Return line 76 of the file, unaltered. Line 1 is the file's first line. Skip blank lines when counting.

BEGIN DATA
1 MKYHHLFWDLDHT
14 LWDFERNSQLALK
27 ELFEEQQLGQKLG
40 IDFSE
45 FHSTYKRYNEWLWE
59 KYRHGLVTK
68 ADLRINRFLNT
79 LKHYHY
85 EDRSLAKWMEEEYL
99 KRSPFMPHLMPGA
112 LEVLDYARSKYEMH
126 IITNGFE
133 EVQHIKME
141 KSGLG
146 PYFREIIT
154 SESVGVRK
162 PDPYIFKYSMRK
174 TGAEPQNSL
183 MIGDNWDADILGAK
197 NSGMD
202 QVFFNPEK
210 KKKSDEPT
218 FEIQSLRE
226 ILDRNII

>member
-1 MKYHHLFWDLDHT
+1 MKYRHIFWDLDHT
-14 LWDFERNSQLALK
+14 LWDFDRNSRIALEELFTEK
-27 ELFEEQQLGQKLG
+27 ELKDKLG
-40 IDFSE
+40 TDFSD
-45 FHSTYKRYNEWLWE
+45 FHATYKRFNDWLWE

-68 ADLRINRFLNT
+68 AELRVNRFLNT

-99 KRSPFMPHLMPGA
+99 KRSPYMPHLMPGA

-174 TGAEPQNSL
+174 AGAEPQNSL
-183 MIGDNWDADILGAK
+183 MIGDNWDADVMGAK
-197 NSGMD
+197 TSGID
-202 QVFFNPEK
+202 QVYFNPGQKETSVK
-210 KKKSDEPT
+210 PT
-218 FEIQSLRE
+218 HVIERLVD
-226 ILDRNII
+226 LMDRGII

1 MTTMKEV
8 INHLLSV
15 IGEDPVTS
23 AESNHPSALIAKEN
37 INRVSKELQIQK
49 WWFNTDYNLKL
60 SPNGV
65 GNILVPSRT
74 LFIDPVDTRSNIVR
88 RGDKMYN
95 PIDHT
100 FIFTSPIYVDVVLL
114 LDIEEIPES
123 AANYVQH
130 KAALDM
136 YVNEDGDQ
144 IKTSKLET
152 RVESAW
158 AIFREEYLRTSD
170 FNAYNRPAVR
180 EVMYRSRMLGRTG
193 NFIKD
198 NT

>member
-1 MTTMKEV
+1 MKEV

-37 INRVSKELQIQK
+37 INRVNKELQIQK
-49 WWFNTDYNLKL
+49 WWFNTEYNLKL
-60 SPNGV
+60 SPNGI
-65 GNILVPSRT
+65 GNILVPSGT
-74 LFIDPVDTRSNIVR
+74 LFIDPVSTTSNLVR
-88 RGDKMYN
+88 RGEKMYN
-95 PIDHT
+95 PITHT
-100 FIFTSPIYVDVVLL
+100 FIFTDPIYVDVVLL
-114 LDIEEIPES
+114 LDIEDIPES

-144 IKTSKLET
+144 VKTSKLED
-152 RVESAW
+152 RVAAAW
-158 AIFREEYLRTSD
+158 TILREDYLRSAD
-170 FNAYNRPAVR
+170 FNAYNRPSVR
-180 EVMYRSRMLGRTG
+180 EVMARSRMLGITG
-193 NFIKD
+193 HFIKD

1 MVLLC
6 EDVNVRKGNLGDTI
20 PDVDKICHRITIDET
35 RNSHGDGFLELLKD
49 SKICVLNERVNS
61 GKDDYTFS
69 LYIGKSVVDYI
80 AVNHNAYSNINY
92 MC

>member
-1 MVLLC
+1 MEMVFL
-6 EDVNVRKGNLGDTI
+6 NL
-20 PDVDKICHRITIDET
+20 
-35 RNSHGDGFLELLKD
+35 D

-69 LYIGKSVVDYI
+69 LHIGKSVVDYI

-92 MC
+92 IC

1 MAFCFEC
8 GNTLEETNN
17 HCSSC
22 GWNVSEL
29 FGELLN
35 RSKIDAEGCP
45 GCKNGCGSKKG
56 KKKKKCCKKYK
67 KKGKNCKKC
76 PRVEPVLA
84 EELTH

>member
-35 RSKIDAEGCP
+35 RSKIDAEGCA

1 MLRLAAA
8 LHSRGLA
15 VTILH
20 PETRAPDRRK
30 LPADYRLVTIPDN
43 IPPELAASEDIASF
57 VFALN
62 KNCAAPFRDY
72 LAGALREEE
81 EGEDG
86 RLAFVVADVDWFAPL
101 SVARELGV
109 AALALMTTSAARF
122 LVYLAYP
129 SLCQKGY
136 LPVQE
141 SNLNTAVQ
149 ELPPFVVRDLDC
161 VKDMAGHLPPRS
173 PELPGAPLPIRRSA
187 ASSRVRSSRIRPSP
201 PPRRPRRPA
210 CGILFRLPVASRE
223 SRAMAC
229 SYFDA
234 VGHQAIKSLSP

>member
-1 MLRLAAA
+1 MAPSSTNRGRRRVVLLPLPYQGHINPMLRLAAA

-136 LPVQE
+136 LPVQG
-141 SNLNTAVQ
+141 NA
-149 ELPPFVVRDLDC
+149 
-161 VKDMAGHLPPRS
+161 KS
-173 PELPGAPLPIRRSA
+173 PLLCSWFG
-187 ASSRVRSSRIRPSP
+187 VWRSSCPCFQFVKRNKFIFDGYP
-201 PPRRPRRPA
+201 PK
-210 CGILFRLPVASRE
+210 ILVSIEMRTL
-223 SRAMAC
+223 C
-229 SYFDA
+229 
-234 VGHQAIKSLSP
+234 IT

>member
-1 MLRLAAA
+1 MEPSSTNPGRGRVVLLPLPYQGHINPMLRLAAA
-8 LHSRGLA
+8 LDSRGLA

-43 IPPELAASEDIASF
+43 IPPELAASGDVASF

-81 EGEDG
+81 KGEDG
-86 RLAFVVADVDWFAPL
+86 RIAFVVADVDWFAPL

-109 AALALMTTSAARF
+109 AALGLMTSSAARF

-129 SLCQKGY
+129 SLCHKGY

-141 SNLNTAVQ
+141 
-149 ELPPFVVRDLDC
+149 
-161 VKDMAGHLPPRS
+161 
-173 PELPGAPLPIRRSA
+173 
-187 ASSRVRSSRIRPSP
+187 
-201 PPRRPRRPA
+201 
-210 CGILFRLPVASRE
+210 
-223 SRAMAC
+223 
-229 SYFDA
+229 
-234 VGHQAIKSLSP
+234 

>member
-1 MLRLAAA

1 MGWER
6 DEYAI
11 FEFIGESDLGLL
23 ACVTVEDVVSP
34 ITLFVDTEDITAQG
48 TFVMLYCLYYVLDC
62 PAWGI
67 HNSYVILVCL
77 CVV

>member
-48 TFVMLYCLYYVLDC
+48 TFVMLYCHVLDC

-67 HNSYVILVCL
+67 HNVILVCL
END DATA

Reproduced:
198 NT